DBS to Maybank Return Least Among Banks on Expansion Push
Southeast Asia’s biggest lenders including DBS Group Holdings Ltd. (DBS) have performed the worst among the region’s bank stocks in the past five years on concern overseas expansion plans will fail to boost earnings.
Singapore’s DBS and Malaysia’s Malayan Banking Bhd. (MAY), which get at least 30 percent of revenue outside their home markets, have given annualized returns including dividends of no more than 15 percent in the five years to Sept. 6, data on 15 banks compiled by Bloomberg show. Krung Thai Bank Pcl (KTB), which gets all its revenue in Thailand, returned the most with 28 percent.
The weaker returns underscore investors’ concern that banks in the region -- which have spent $5.3 billion on overseas acquisitions since September 2008 -- may be overly ambitious in stepping outside their domestic markets. Building their own operations abroad or buying local banks, as DBS sought to do with the $6.5 billion bid for PT Bank Danamon Indonesia that failed six weeks ago, hasn’t immediately yielded results.
“If you can’t make money at home, why do you think you can make money in another market where you don’t have the brand name, you don’t have the local knowledge,” Jim Antos, a Hong Kong-based analyst at Mizuho Securities Asia Ltd., said by phone on Sept. 10. “Why does Krung Thai Bank get such a great return? They’re totally local.”
Within Southeast Asia, Singapore banks have the lowest average net interest margin, a measure of lending profitability, at 1.8 percent, while Malaysia has the second lowest at 2.22 percent, according to data compiled by Bloomberg from the companies’ latest exchange filings. Indonesian banks have the highest average NIM in the region, at 6 percent, which has helped attract regional banks.
Banks with regional aspirations don’t earn enough income to justify their spending on acquisitions or franchise building in the initial years of their expansion, Jens Lottner, a Singapore-based senior partner and managing director at Boston Consulting Group, said by phone on Sept. 4. These lenders find it tough to compete with the top four or five local banks that are dominant in each market, he said.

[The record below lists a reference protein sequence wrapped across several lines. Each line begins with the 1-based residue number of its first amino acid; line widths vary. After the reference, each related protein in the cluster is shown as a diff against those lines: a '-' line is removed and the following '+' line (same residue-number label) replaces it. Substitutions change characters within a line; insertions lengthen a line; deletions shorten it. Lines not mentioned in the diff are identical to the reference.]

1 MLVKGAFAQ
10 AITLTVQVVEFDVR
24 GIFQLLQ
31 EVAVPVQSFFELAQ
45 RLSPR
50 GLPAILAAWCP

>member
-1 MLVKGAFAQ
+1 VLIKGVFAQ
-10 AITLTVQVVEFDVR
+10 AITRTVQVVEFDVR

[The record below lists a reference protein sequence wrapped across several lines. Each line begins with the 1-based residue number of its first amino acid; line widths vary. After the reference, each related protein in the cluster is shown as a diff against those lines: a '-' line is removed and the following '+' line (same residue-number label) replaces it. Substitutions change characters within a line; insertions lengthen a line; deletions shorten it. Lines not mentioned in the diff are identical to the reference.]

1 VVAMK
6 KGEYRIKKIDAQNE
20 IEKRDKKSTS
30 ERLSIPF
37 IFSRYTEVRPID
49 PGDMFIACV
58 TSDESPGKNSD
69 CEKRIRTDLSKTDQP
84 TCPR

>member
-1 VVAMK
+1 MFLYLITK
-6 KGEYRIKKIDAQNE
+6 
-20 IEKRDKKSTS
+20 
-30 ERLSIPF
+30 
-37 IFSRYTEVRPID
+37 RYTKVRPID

DBS had a five-year annualized total return of 8.6 percent, the second-worst performance in the group of 15 Southeast Asian lenders.
“Stock markets have been volatile over the past five years, and share price performance was affected by factors other than business fundamentals,” Edna Koh, a spokeswoman, wrote in a Sept. 11 e-mail. DBS’s strategy had increased the bank’s access to “higher-growth markets,” she wrote.
In February 2010, DBS announced it’s seeking to reduce dependence on Singapore from about two-thirds of revenue to 40 percent in five years. The bank wants to increase Greater China revenue to 30 percent, with South and Southeast Asia excluding Singapore accounting for the remainder.
DBS derived 38 percent of its profit from outside Singapore in 2012, compared with 35 percent in 2008, according to the bank’s annual reports.
“A regional strategy is far from easy, plus when one does acquire, it can be pricey,” Hugh Young, Singapore-based managing director of Aberdeen Asset Management Asia Ltd., wrote in an e-mail, citing as examples DBS’s attempted purchase of Danamon and its 2001 acquisition of Hong Kong’s Dao Heng Bank Group Ltd. for $5.4 billion -- considered expensive by some analysts at that time.
Investors in United Overseas Bank Ltd. (UOB) had a five-year annualized return of 8.2 percent, the least in the group of regional lenders. The Singaporean company has been setting up units in the past year in countries from Indonesia to China to advise firms investing in Southeast Asia.